Please now look at segment information on page 9. First, look at industry segment information on the top half of the page.

Operating income in the electronic materials and components segment increased ¥5.4 billion, or 98.7% year on year, to ¥11.0 billion. The recording media & systems segment, meanwhile, posted an operating loss of ¥0.8 billion, a decrease of ¥1.2 billion from the previous fiscal year's operating income.

In the electronic materials and components segment, the increase in net sales and the increase in operating income were about the same. While HDD heads in recording devices turned in a strong performance, if that is excluded, the results show that net sales in electronic components fell as a whole. I'm not sure whether you can say that this is the result of our gradual transformation into a company that is capable of delivering profits even without sales growth, but it is the result of operating income not falling to the same extent as sales.

In the recording media & systems segment, the operating loss resulted from a lackluster performance in the software side of our business, as well as lower earnings in optical media, where sales are growing. Because this business is still unable to generate sufficient profits, the slight drop in sales in the first quarter brought down earnings. However, we do expect this segment to be profitable for the full year.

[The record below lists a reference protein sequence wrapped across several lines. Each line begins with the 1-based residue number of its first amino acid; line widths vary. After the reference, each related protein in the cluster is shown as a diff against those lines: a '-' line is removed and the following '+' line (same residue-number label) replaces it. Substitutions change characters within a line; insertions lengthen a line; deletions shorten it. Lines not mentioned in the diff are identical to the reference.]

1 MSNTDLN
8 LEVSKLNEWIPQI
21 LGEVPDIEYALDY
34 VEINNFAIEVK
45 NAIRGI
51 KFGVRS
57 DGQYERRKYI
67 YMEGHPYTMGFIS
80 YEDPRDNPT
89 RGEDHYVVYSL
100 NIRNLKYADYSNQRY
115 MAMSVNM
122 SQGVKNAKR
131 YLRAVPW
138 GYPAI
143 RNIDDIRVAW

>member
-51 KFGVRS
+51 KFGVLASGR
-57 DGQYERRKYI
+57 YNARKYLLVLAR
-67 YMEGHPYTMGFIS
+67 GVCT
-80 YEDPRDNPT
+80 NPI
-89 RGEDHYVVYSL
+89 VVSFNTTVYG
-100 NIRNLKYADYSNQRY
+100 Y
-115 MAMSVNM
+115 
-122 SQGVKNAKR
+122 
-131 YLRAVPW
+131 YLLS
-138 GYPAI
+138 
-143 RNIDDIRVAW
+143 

At the very bottom of the page you will see a breakdown of sales by region. Sales in Japan decreased 4.9% to ¥40.4 billion. While sales increased in the recording devices sector, mainly on HDD head demand, sales fell in all other product sectors.

In the Americas, sales dropped 22.9% to ¥22.5 billion, reflecting a weak recovery in demand as well as the yen's appreciation, both of which caused sales in all product sectors to decrease in this region.

In Europe, sales increased 8.4% to ¥18.0 billion. This was mainly the result of the yen's depreciation against the euro. But the higher sales also reflected stronger demand for magnets, particularly in the automobile industry, and optical media such as CD-Rs and DVDs.